SHOULD WE EXPECT THE UNEXPECTED . . . And (really) Plan For It?

May 19, 2016

Early Sunday morning, as I drove to my wife's favored latte' purveyor, I was stunned by the contrast of large snowflakes cascading to the verdant May turf.  It really was a beautiful combination of green and white (or maybe I'm just partial to those colors)!  What struck me though, as I entered the café, was the buzz among the customers about how crazy it was that it was snowing on May 15th.  C'mon folks, it's Michigan!  Is snow in mid-May really that unexpected?

I spent all of last week at two conferences dedicated to the enlightenment of estate planning professionals and heard so many horror stories along the way about families who failed to plan for what might seem to most as unexpected events.  We heard about families who, through the provisions in their Will and beneficiary designations, entrusted the distribution of all of their assets to their son in hopes that he would then pass them on to his siblings.  Well, not long after the second parent passed away, the son's wife filed for divorce and he soon defaulted on the mortgage to his home.  All of this resulted in both his now ex-wife and the bank gaining access to the family inheritance.

Next, we heard about the mom who left her home to all of the kids equally.  The problem was, she had one child who had substance abuse problems, nowhere to live, and no money, another who was very sentimental, but unable to contribute to the ongoing expenses and upkeep of the home, and another who was rather successful and very responsible.  When mom died, the problem child moved in to the house, but paid no rent; the daughter wouldn't agree to selling the home, but didn't contribute to paying the taxes, insurance, and upkeep on the property; and, the responsible one ended up either paying all of these expenses or risk foreclosure.  Certainly not what mom had in mind when she did her estate planning!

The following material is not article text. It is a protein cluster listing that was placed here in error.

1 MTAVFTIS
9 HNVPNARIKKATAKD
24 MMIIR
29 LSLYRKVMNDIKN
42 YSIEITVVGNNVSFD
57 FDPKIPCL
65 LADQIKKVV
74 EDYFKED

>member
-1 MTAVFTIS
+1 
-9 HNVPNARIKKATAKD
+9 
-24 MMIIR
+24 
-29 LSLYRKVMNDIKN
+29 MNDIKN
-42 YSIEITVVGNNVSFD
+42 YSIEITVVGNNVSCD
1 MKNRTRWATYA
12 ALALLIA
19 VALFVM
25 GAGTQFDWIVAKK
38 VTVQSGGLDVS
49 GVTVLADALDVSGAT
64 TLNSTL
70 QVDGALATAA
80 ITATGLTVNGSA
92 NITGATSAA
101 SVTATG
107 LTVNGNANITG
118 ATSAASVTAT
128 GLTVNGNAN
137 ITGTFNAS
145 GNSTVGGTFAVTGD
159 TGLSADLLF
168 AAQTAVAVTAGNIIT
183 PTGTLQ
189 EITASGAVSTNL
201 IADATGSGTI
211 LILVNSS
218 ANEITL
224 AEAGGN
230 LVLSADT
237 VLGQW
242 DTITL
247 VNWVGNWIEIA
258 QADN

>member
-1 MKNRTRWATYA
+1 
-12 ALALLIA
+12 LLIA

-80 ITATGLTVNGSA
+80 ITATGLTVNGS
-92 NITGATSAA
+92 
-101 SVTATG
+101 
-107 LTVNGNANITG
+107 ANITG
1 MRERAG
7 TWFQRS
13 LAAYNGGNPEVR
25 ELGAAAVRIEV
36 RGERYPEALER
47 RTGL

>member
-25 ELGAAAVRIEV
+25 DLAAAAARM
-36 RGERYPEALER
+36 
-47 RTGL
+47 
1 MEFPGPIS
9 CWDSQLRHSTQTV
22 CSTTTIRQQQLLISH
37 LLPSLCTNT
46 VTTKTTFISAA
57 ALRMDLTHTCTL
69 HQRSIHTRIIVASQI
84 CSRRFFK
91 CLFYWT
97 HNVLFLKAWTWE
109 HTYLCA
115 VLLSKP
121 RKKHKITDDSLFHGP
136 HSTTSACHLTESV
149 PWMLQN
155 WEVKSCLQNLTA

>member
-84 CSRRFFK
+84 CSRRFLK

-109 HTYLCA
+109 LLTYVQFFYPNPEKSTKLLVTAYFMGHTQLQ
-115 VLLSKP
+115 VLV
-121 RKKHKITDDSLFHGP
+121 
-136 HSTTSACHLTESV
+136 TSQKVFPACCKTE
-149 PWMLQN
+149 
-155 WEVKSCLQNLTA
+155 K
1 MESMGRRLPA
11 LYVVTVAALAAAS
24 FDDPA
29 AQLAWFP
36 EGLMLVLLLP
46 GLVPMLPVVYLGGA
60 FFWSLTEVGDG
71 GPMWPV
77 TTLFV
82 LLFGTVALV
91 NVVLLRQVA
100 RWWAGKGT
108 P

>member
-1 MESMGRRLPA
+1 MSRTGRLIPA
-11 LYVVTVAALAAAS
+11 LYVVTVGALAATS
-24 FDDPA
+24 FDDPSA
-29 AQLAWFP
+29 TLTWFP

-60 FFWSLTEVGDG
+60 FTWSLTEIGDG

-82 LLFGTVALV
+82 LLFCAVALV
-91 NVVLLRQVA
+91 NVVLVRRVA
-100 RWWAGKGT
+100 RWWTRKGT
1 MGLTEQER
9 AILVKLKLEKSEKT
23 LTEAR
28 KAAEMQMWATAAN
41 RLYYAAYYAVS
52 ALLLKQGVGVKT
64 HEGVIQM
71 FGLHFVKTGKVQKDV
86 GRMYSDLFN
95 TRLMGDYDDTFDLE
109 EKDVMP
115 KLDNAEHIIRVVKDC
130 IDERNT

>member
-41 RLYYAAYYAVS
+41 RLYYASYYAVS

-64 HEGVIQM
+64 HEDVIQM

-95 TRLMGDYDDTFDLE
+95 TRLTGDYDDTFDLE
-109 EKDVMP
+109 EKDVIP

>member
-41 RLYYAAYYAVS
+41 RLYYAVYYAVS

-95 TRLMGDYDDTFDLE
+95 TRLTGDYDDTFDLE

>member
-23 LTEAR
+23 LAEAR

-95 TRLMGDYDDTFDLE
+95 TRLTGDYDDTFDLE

The list goes on and on. Obviously, Prince didn't expect to die at 58.  I didn't expect my mom to contract Alzheimer's disease.  We don't expect to break both legs in car accident.  Worse yet, we don't expect ourselves, or one of our loved ones, to be permanently incapacitated in a car accident.  We don't expect our well-raised children to blow their inheritance overnight because they have a gambling problem.  We don't expect our sister-in-law, who we left a large sum of money to take care of our children, to have her paper boy slip and fall in her driveway and, because she was negligent (and underinsured), is sued for all she has.  But these things are happening around us all of the time!  Just like snow in May! 

Scenarios such as these, and others, presenting situations and circumstances that occur frequently enough to be "expected," are often considered "unexpected." However, these are all contingencies that an experienced estate planning attorney can help you to anticipate and prepare for.  By bringing the family together to answer some oftentimes "hard" questions to discern who they desire to act (and what actions they will authorize that person to make) in times of incapacity, how they want to distribute hard-earned assets upon their death, what potential risks exist based on the answers to those questions, and designing a "holistic plan," employing insurance and tax professionals, financial planners, and others is what sets an estate planning attorney apart.  Building a holistic estate plan takes much of the guesswork out of life's "what ifs" and creates peace of mind when, as expected, the unexpected happens to you.

And, what about when the "expected" happens?!  Did you know that between 60-70% of Americans don't have a will!  And, I've got news for you folks . . . last I checked, most of us are going to die someday!